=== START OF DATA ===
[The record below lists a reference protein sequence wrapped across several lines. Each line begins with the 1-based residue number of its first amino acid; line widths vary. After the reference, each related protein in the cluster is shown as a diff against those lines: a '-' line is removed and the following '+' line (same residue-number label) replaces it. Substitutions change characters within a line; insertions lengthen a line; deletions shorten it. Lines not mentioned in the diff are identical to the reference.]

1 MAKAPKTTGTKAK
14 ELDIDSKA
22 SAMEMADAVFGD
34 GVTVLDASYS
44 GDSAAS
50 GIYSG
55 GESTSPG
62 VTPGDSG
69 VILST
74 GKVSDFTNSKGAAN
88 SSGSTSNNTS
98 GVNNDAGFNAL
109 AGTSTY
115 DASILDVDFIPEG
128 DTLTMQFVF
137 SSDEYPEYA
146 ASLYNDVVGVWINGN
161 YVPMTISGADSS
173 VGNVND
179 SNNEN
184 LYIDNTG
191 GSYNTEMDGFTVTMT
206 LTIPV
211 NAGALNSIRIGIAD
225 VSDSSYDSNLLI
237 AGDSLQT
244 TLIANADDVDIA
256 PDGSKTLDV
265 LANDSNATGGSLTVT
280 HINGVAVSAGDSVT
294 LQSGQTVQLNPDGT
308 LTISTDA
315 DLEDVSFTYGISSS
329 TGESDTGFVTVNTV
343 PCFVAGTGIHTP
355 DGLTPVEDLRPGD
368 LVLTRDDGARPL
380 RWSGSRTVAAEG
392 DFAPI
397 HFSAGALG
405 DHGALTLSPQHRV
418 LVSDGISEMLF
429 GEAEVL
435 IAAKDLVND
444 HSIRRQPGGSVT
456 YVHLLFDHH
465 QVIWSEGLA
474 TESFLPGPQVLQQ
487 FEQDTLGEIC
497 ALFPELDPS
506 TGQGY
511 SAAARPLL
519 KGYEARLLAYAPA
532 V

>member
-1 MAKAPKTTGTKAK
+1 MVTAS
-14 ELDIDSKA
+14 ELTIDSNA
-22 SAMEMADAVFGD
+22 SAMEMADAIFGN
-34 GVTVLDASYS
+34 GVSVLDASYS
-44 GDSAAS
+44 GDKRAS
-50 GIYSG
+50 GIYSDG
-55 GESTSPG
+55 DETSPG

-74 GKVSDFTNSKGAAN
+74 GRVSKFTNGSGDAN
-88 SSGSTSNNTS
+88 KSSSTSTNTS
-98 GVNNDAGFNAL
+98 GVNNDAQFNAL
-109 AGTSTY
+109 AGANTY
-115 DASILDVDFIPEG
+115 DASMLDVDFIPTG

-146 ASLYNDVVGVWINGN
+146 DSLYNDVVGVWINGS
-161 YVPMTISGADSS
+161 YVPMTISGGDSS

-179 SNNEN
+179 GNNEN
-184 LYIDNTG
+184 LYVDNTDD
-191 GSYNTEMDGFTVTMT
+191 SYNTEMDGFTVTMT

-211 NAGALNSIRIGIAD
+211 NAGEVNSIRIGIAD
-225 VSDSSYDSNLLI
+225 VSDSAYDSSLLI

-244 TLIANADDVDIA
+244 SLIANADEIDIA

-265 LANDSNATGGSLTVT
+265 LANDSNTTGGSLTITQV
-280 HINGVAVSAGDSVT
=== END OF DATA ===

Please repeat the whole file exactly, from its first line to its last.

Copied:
[The record below lists a reference protein sequence wrapped across several lines. Each line begins with the 1-based residue number of its first amino acid; line widths vary. After the reference, each related protein in the cluster is shown as a diff against those lines: a '-' line is removed and the following '+' line (same residue-number label) replaces it. Substitutions change characters within a line; insertions lengthen a line; deletions shorten it. Lines not mentioned in the diff are identical to the reference.]

1 MAKAPKTTGTKAK
14 ELDIDSKA
22 SAMEMADAVFGD
34 GVTVLDASYS
44 GDSAAS
50 GIYSG
55 GESTSPG
62 VTPGDSG
69 VILST
74 GKVSDFTNSKGAAN
88 SSGSTSNNTS
98 GVNNDAGFNAL
109 AGTSTY
115 DASILDVDFIPEG
128 DTLTMQFVF
137 SSDEYPEYA
146 ASLYNDVVGVWINGN
161 YVPMTISGADSS
173 VGNVND
179 SNNEN
184 LYIDNTG
191 GSYNTEMDGFTVTMT
206 LTIPV
211 NAGALNSIRIGIAD
225 VSDSSYDSNLLI
237 AGDSLQT
244 TLIANADDVDIA
256 PDGSKTLDV
265 LANDSNATGGSLTVT
280 HINGVAVSAGDSVT
294 LQSGQTVQLNPDGT
308 LTISTDA
315 DLEDVSFTYGISSS
329 TGESDTGFVTVNTV
343 PCFVAGTGIHTP
355 DGLTPVEDLRPGD
368 LVLTRDDGARPL
380 RWSGSRTVAAEG
392 DFAPI
397 HFSAGALG
405 DHGALTLSPQHRV
418 LVSDGISEMLF
429 GEAEVL
435 IAAKDLVND
444 HSIRRQPGGSVT
456 YVHLLFDHH
465 QVIWSEGLA
474 TESFLPGPQVLQQ
487 FEQDTLGEIC
497 ALFPELDPS
506 TGQGY
511 SAAARPLL
519 KGYEARLLAYAPA
532 V

>member
-1 MAKAPKTTGTKAK
+1 MVTAS
-14 ELDIDSKA
+14 ELTIDSNA
-22 SAMEMADAVFGD
+22 SAMEMADAIFGN
-34 GVTVLDASYS
+34 GVSVLDASYS
-44 GDSAAS
+44 GDKRAS
-50 GIYSG
+50 GIYSDG
-55 GESTSPG
+55 DETSPG

-74 GKVSDFTNSKGAAN
+74 GRVSKFTNGSGDAN
-88 SSGSTSNNTS
+88 KSSSTSTNTS
-98 GVNNDAGFNAL
+98 GVNNDAQFNAL
-109 AGTSTY
+109 AGANTY
-115 DASILDVDFIPEG
+115 DASMLDVDFIPTG

-146 ASLYNDVVGVWINGN
+146 DSLYNDVVGVWINGS
-161 YVPMTISGADSS
+161 YVPMTISGGDSS

-179 SNNEN
+179 GNNEN
-184 LYIDNTG
+184 LYVDNTDD
-191 GSYNTEMDGFTVTMT
+191 SYNTEMDGFTVTMT

-211 NAGALNSIRIGIAD
+211 NAGEVNSIRIGIAD
-225 VSDSSYDSNLLI
+225 VSDSAYDSSLLI

-244 TLIANADDVDIA
+244 SLIANADEIDIA

-265 LANDSNATGGSLTVT
+265 LANDSNTTGGSLTITQV
-280 HINGVAVSAGDSVT